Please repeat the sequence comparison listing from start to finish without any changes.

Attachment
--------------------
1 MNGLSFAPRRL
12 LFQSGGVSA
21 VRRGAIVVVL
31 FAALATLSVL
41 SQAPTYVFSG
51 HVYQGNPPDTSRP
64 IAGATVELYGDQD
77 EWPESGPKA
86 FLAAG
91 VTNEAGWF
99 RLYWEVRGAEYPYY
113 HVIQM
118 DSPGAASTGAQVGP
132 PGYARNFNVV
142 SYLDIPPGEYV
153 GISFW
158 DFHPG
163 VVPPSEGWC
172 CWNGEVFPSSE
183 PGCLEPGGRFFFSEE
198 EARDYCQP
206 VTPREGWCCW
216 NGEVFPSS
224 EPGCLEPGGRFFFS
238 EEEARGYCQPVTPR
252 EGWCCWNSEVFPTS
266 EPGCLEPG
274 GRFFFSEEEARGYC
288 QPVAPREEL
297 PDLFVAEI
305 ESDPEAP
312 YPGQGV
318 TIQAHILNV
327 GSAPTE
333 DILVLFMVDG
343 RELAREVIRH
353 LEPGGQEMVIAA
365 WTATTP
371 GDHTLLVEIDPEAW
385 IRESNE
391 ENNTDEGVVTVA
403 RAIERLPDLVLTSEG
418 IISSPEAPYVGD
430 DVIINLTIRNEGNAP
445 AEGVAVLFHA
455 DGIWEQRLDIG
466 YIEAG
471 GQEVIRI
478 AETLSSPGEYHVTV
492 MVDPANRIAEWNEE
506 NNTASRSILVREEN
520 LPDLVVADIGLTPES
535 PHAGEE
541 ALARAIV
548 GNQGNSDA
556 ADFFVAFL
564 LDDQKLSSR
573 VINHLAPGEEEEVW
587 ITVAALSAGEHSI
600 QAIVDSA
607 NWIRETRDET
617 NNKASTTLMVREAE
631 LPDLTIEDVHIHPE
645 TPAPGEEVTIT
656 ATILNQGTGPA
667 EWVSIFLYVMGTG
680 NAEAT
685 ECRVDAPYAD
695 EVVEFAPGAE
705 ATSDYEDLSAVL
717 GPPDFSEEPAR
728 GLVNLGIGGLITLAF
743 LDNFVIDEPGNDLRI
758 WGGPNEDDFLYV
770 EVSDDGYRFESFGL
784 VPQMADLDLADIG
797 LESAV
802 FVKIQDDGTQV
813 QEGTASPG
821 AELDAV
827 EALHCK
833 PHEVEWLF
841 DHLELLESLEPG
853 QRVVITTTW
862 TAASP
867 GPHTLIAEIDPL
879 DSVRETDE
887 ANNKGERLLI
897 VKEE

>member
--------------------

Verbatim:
1 MNGLSFAPRRL
12 LFQSGGVSA
21 VRRGAIVVVL
31 FAALATLSVL
41 SQAPTYVFSG
51 HVYQGNPPDTSRP
64 IAGATVELYGDQD
77 EWPESGPKA
86 FLAAG
91 VTNEAGWF
99 RLYWEVRGAEYPYY
113 HVIQM
118 DSPGAASTGAQVGP
132 PGYARNFNVV
142 SYLDIPPGEYV
153 GISFW
158 DFHPG
163 VVPPSEGWC
172 CWNGEVFPSSE
183 PGCLEPGGRFFFSEE
198 EARDYCQP
206 VTPREGWCCW
216 NGEVFPSS
224 EPGCLEPGGRFFFS
238 EEEARGYCQPVTPR
252 EGWCCWNSEVFPTS
266 EPGCLEPG
274 GRFFFSEEEARGYC
288 QPVAPREEL
297 PDLFVAEI
305 ESDPEAP
312 YPGQGV
318 TIQAHILNV
327 GSAPTE
333 DILVLFMVDG
343 RELAREVIRH
353 LEPGGQEMVIAA
365 WTATTP
371 GDHTLLVEIDPEAW
385 IRESNE
391 ENNTDEGVVTVA
403 RAIERLPDLVLTSEG
418 IISSPEAPYVGD
430 DVIINLTIRNEGNAP
445 AEGVAVLFHA
455 DGIWEQRLDIG
466 YIEAG
471 GQEVIRI
478 AETLSSPGEYHVTV
492 MVDPANRIAEWNEE
506 NNTASRSILVREEN
520 LPDLVVADIGLTPES
535 PHAGEE
541 ALARAIV
548 GNQGNSDA
556 ADFFVAFL
564 LDDQKLSSR
573 VINHLAPGEEEEVW
587 ITVAALSAGEHSI
600 QAIVDSA
607 NWIRETRDET
617 NNKASTTLMVREAE
631 LPDLTIEDVHIHPE
645 TPAPGEEVTIT
656 ATILNQGTGPA
667 EWVSIFLYVMGTG
680 NAEAT
685 ECRVDAPYAD
695 EVVEFAPGAE
705 ATSDYEDLSAVL
717 GPPDFSEEPAR
728 GLVNLGIGGLITLAF
743 LDNFVIDEPGNDLRI
758 WGGPNEDDFLYV
770 EVSDDGYRFESFGL
784 VPQMADLDLADIG
797 LESAV
802 FVKIQDDGTQV
813 QEGTASPG
821 AELDAV
827 EALHCK
833 PHEVEWLF
841 DHLELLESLEPG
853 QRVVITTTW
862 TAASP
867 GPHTLIAEIDPL
879 DSVRETDE
887 ANNKGERLLI
897 VKEE

>member